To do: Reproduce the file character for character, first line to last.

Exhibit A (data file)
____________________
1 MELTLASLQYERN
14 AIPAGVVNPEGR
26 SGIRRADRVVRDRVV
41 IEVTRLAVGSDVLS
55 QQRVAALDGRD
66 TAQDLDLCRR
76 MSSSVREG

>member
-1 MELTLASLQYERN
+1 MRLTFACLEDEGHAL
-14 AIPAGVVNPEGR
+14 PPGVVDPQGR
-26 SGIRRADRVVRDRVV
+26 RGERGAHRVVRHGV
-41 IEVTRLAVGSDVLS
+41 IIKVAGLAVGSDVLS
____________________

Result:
1 MELTLASLQYERN
14 AIPAGVVNPEGR
26 SGIRRADRVVRDRVV
41 IEVTRLAVGSDVLS
55 QQRVAALDGRD
66 TAQDLDLCRR
76 MSSSVREG

>member
-1 MELTLASLQYERN
+1 MRLTFACLEDEGHAL
-14 AIPAGVVNPEGR
+14 PPGVVDPQGR
-26 SGIRRADRVVRDRVV
+26 RGERGAHRVVRHGV
-41 IEVTRLAVGSDVLS
+41 IIKVAGLAVGSDVLS